"1e0" == "1";   // true
"-0.5e-2" == "-0.005";  // true
"1.00000000000000001" == "1.00000000000000009"; // true

"10" == "0xA";  // true  PHP < 7  
                 // false PHP >= 7

When comparing string type arguments, at the beginning both arguments are cast to a numeric value. If it succeeds, they are compared as numerical values. Interestingly, PHP can do a lot of tricks when searching for a number in string6. Scientific notation or leading whitespace are not a problem, as well as hexadecimal notation up to version 7.0.

object - object

If it was too clear and predictable up to now, it works a little different when comparing objects.

class Example {
   public $property = 1;
}

$foo = new Example();
$bar = new Example();

$bar->property = 1.0;

$foo == $bar;    // true
$foo === $bar;   // false

Considering what I wrote earlier, everything in the example above is correct. The $foo and $bar variables are of the same type (Example class), their property ($property) in $foo is equal to 1 (integer) and in $bar is equal to 1.0 (float). Thus, the result of the == comparison is true. Because the values match, types don't have to (integer vs. float). For === the result is false because the class property types do not match?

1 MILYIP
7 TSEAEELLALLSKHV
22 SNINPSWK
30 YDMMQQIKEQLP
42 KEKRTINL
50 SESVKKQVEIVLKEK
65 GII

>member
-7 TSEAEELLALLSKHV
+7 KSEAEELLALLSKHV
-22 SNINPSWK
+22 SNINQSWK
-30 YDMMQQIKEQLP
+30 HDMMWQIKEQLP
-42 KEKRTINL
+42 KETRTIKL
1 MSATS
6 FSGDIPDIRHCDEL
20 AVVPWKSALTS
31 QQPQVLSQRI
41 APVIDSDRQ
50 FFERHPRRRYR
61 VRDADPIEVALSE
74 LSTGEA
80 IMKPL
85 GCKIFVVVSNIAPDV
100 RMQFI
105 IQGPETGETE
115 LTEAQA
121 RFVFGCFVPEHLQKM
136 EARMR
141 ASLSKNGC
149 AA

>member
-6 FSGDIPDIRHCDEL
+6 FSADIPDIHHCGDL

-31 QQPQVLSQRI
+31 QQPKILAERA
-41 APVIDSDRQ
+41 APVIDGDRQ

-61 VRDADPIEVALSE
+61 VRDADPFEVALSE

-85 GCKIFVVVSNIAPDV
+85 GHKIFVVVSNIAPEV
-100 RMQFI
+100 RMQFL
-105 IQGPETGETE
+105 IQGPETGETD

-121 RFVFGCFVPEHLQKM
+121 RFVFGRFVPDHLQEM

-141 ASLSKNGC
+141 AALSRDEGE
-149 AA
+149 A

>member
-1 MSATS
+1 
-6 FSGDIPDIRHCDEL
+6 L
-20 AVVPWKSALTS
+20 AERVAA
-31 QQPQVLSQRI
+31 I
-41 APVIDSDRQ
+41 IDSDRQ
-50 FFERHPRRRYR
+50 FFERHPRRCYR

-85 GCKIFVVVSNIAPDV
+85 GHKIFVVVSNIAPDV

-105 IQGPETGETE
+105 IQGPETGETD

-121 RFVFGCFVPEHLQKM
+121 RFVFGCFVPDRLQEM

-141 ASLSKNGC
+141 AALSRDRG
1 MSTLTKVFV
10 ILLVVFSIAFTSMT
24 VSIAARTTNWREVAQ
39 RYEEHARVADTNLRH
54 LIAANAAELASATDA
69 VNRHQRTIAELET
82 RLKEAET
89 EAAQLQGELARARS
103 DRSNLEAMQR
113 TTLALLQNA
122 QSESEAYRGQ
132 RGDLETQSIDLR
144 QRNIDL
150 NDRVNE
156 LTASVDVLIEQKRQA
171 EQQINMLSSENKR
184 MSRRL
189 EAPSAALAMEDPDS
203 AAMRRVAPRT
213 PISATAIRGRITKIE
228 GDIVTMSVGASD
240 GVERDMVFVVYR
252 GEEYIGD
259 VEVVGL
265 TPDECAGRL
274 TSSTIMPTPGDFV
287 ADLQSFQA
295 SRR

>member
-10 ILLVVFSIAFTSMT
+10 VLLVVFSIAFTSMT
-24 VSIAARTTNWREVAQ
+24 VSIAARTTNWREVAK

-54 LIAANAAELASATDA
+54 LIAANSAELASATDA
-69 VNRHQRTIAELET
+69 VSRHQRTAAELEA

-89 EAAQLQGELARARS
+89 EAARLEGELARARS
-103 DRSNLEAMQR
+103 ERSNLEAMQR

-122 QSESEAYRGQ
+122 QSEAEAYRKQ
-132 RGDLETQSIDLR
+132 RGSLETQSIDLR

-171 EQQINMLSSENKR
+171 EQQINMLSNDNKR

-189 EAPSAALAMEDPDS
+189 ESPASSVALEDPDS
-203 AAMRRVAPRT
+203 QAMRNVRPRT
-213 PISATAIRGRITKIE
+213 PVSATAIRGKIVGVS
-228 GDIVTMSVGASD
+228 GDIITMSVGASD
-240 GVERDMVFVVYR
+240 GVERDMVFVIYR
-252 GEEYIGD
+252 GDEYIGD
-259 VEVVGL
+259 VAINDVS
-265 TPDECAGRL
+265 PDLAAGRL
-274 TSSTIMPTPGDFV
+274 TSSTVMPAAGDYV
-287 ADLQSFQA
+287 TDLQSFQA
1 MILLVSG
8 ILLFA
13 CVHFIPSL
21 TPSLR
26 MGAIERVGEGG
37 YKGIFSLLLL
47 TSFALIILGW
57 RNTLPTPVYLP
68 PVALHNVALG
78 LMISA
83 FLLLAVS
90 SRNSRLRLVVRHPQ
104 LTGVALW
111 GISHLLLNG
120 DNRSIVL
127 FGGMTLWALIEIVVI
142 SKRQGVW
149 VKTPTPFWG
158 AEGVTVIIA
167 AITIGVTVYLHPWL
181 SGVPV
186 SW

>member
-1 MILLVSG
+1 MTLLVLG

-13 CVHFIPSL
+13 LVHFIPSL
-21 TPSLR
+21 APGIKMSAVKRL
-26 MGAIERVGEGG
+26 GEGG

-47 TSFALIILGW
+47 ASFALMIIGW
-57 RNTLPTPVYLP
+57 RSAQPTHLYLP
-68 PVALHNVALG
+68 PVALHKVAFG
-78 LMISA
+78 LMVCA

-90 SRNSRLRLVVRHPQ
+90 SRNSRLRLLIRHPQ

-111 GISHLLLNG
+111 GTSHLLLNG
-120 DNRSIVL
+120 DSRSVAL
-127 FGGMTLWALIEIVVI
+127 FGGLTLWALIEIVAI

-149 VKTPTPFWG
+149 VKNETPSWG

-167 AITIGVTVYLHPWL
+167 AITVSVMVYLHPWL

$baz = new Example();
$qux = new Example();

$baz == $qux;    // true
$baz === $qux;   // false

What happened here? Both variables are of the same type and their property is of the same value and of the same type, and still the result of === is false.
When comparing objects, identity (===) will return as true only if the same instance of the same class is compared7 . Yes. It is not enough for a variable's type (class) and all its properties to match, it must be same object. Comparison == will compare the object type and compare all its properties (also with ==).

So how should I compare?

In the examples I showed, it is clear that using the == comparison, sometimes may give a result different from what we expect. How to deal with this? Every time you write == (two equal signs), a red light should start flashing. We should always use the identity operator === (three equal signs), which also compares the type of the variable and does not cast anything before that. Well, almost always.

The only time we can use the equality == instead of identity operator === is when we do it intentionally and we have reasons for that!

Michał Romańczuk

Michał Romańczuk

PHP developer

You may also like:

This website uses cookies to guarantee the best experience for the user. If you continue browsing, we consider that you agree to their use.